These are among the value statements we make against people living in economically depressed conditions. We speak with such contempt when it comes to the poor and how they "adjust their priorities." We, with our well-thinking selves, impose upon those we presume ourselves to know better than, a set of values and priorities we "know" to be good for them, so that they can get their lives in "order".

It was from this position of "awokeness" and perhaps being "well-intentioned", then President of the West Jamaica Conference of Seventh-day Adventists, Pastor Glen Samuels, spoke at the National Prayer Breakfast in 2016. He did so to great chorus, as his audience erupted in laughter and loud applause, approving what was a v…

The Wicked Woman We Love to Hate!

Choose a Caribbean island - any one. There's a mother who's just beat her child with the first thing that her hands fall on. The Caribbean is inundated with narratives of mothers who dare not spare the rod and spoil the child - mothers who dig up ants nest and put their child to kneel in it, on a grater with their hands tied behind their back; mothers who use a hot iron to burn the hand of their thieving child; mothers who go into schools to box up the disrespectful child for answering back teacher and bringing shame to her name.
These are the things that Caribbean mothers do. They do this, not necessarily because they are wicked, but in the name of discipline.

We are a people who have learned violence. It's become part of our social DNA. Our parents learned that violence was how transgressors are taught to do better and behave better. They learned such violence from their parents, and their parents from theirs and their parents from the plantation. The whip is what we le…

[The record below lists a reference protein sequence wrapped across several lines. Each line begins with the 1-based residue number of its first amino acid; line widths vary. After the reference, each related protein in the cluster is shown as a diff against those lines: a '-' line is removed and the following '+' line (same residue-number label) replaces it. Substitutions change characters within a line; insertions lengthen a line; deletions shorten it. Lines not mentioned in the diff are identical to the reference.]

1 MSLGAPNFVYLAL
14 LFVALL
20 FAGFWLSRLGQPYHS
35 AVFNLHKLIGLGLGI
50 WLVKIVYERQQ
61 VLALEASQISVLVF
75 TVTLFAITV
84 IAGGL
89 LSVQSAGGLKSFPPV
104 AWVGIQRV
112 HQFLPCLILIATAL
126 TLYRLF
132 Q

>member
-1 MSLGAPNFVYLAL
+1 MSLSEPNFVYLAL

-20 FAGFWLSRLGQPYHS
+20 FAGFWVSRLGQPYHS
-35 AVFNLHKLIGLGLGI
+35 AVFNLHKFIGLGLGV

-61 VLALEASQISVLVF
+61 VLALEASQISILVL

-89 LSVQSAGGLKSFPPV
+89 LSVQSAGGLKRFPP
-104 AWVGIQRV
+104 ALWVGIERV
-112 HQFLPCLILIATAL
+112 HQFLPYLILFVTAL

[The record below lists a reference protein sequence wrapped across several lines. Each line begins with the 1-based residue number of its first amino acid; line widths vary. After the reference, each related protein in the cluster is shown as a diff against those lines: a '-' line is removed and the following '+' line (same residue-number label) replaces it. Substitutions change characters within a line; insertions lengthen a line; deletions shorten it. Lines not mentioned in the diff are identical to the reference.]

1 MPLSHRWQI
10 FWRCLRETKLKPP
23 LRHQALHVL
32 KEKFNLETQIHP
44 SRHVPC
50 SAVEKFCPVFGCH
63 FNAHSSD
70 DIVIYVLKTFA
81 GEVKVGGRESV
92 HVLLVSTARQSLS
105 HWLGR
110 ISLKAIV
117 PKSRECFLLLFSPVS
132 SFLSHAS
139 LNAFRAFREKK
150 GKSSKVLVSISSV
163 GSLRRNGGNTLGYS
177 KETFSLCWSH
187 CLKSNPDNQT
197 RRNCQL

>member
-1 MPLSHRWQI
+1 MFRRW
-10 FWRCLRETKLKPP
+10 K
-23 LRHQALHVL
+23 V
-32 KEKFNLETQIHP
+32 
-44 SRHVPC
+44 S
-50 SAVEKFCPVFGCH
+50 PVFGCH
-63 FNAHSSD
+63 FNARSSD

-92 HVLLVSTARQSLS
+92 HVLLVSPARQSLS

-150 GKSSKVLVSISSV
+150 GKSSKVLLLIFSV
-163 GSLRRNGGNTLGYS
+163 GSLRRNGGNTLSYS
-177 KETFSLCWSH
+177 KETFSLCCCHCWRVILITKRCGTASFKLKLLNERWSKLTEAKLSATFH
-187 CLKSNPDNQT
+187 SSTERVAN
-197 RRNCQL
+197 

Social Media, and in particular twitter, has become a space for spewing caustic and vitriolic effluent at people with whom we disagree. I am sometimes amazed at how people feel so empowered and emboldened sitting behind a screen to descend into the bowels of utter nastiness to express dissent to something that someone else posted. It is worse now that we have 280 characters instead of 140. It means that the nastiness is times two. But social media can be and has been used as a source of good. I have been the beneficiary of deep friendships and formed a formidable network of people who have supported and pushed me along in my professional and personal life.Yet, we do not hear many stories about the power and reach of social media. In this post, I want to speak about a quiet Superhero that I encountered on social media.

I had been working in three vulnerable communities in the last couple of years on a urban disaster risk reduction project being implemented by Habitat for Humanity Jamai…